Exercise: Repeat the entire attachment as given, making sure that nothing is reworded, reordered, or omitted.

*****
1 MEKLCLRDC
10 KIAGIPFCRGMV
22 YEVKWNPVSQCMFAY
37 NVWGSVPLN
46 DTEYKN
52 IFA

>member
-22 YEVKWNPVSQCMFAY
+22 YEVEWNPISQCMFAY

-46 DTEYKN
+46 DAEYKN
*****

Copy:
1 MEKLCLRDC
10 KIAGIPFCRGMV
22 YEVKWNPVSQCMFAY
37 NVWGSVPLN
46 DTEYKN
52 IFA

>member
-22 YEVKWNPVSQCMFAY
+22 YEVEWNPISQCMFAY

-46 DTEYKN
+46 DAEYKN